The pholosophical question of which, of either/or, is best answered by "both." I believe the goal should be to get to a point where you have achieved symbiosis with your instrument, and also the music you are playing, so you don't need sheet music in order to play a song. Memorization helps tremendously in becoming familiar with the material.

    Quote Originally Posted by fatt-dad View Post
    I play by ear. The music reminds me.
    I think this says it best, whether or not f-d is being a bit flip. When you bond with a song, it lives within you, and it reminds you in case your mind wanders.

    My first thought when I saw the thread title had something to do with people who use iPads or their phones to display the lyrics and even chords in order to perform. This irritates me no end when band mates do it. It seems to me you should know the material by heart if you're going to be able to put your heart into it. "I'll know my song well before I start singing it" is how Dylan put it. The two main singers in one band I'm in do this, and it drives me nuts. One is a good singer but is getting on in years, might need a few reminders. She's good enough that this method doesn't seem to adversely affect her performance, though one night she'd forgotten to charge her device and had a lot of trouble. The other is a pretty iffy singer to begin with, and his vocal approach isn't sufficient to rise above the input. The few songs I sing I know by heart, and I do as well as my vocal ability allows.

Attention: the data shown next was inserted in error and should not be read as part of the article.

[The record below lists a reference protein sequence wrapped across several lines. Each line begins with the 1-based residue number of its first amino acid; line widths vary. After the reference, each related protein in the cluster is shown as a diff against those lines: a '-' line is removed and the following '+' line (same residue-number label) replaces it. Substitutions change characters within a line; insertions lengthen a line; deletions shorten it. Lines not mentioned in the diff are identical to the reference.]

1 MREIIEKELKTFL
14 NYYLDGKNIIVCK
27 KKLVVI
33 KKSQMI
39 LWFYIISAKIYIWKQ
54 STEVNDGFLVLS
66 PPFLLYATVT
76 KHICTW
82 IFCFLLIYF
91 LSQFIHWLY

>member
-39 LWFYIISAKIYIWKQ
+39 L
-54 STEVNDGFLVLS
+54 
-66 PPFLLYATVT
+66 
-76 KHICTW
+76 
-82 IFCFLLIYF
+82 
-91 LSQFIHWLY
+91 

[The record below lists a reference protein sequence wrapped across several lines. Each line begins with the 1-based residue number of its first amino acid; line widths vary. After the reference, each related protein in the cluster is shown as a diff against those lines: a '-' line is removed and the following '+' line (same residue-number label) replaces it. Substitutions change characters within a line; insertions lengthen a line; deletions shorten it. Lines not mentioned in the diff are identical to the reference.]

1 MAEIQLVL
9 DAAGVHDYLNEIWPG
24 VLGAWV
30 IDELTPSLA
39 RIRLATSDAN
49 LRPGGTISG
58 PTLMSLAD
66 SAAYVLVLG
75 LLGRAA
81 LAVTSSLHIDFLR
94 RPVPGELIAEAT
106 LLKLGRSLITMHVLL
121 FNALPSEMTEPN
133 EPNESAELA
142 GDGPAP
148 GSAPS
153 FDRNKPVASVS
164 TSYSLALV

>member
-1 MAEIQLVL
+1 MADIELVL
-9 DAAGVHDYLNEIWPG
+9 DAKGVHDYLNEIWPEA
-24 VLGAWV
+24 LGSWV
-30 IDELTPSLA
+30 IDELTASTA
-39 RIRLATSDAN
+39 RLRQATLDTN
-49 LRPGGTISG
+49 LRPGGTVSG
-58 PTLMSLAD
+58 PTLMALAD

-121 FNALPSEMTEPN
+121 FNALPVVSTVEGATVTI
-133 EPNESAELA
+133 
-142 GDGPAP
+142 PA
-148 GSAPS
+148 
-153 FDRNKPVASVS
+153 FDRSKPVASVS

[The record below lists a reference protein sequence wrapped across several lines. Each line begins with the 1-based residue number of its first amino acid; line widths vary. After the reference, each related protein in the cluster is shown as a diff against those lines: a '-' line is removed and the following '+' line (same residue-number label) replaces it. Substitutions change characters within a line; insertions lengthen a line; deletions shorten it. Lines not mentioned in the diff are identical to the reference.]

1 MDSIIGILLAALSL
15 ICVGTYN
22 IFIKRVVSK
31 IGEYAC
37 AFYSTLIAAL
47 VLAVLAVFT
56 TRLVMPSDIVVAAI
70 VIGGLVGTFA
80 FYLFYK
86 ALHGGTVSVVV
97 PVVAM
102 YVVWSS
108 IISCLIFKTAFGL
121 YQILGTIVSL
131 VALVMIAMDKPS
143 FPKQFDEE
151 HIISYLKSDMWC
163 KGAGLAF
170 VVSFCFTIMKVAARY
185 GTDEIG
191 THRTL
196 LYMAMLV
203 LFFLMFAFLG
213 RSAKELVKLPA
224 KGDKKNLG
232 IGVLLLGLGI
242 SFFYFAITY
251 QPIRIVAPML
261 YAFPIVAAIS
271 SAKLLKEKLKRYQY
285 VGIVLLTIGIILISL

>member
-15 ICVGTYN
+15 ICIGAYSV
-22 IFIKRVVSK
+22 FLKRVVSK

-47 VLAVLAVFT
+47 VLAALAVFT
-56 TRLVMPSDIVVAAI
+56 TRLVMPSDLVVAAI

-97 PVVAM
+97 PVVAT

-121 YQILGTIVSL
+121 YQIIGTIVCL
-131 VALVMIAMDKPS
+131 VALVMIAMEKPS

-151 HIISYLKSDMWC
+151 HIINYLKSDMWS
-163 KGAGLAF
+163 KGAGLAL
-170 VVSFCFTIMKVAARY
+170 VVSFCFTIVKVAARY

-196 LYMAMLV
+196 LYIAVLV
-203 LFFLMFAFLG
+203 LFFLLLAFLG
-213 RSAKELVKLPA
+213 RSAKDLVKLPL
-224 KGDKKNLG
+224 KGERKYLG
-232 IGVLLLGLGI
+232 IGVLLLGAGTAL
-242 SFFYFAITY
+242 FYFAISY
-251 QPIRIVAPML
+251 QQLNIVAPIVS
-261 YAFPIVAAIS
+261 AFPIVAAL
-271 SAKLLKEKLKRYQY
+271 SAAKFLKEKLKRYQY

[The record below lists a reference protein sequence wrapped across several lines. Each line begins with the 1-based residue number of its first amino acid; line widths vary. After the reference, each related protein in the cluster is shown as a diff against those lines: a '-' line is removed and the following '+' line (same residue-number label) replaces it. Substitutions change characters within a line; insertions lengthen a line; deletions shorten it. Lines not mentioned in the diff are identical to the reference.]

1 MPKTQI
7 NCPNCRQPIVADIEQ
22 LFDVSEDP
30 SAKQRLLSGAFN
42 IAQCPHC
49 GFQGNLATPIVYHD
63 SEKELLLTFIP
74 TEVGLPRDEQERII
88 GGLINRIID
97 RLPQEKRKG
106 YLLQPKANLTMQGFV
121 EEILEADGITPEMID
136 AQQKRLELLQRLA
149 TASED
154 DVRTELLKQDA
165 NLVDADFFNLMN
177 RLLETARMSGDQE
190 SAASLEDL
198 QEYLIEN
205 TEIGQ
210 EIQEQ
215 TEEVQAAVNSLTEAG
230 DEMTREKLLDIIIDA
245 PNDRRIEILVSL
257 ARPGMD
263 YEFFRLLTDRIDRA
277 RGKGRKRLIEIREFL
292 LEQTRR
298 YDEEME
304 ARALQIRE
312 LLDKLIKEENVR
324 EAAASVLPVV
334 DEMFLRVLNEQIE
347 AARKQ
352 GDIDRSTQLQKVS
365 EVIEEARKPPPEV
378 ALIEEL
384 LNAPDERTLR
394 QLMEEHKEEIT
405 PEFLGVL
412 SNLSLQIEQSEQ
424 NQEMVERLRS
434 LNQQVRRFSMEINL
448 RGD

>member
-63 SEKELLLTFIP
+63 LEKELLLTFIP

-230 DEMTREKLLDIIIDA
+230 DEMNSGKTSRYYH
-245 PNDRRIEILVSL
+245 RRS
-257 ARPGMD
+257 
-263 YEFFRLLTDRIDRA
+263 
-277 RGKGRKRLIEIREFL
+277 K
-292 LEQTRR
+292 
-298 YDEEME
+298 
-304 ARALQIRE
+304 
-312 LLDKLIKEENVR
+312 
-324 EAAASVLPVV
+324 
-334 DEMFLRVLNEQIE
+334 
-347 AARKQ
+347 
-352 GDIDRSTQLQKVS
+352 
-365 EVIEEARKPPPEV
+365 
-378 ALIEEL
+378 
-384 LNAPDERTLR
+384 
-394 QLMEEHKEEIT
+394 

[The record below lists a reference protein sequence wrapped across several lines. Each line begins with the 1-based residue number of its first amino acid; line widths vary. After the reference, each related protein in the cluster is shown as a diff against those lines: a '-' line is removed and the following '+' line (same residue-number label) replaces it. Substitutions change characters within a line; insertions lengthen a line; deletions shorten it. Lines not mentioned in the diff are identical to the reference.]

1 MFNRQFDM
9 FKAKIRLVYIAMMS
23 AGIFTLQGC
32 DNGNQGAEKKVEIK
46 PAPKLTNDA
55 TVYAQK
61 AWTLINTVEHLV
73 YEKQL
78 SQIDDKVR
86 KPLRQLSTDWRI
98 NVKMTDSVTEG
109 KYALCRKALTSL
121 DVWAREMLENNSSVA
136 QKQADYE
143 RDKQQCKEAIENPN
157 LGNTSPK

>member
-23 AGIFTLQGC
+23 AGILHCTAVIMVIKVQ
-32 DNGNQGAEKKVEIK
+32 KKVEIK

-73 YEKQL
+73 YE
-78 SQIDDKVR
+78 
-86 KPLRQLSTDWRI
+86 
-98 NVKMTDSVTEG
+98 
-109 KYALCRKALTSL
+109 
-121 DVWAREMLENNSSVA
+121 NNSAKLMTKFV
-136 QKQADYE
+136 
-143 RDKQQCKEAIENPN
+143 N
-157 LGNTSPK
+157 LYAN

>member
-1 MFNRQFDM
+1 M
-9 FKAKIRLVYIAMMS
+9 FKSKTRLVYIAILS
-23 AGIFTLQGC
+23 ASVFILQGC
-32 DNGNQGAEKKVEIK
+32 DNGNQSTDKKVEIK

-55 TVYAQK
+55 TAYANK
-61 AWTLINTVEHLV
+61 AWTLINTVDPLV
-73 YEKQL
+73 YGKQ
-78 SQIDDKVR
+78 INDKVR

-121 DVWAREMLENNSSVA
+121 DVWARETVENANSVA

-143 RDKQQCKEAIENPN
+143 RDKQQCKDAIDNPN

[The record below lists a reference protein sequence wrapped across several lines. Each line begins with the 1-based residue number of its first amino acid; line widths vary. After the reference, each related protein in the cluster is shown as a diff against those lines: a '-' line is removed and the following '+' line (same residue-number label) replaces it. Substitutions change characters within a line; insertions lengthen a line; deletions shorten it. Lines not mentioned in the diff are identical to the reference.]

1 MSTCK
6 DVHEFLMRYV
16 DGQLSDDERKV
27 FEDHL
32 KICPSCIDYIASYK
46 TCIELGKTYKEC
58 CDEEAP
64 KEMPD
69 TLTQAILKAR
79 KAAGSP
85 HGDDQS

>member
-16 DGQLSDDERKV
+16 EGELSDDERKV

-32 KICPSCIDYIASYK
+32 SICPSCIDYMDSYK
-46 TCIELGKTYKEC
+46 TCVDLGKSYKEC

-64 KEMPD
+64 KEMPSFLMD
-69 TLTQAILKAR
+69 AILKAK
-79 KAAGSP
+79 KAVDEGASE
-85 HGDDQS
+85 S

But that's probably a different topic for a different discussion at a different time.
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    Default Re: Who doesn't memorize tunes/songs?

    Quote Originally Posted by MikeZito View Post
    ...can't memorize music
    ...remember every tiny detail of an insignificant argument ... in 1992?
    Two disjointed parts of memory involved here: music goes into procedural memory, words go into declarative memory. The same person can be good at memorizing one and bad at memorizing the other. This phenomenon ist not affected by the gender of that person, nor is the habit of merging memorized anecdotal events into perceived law.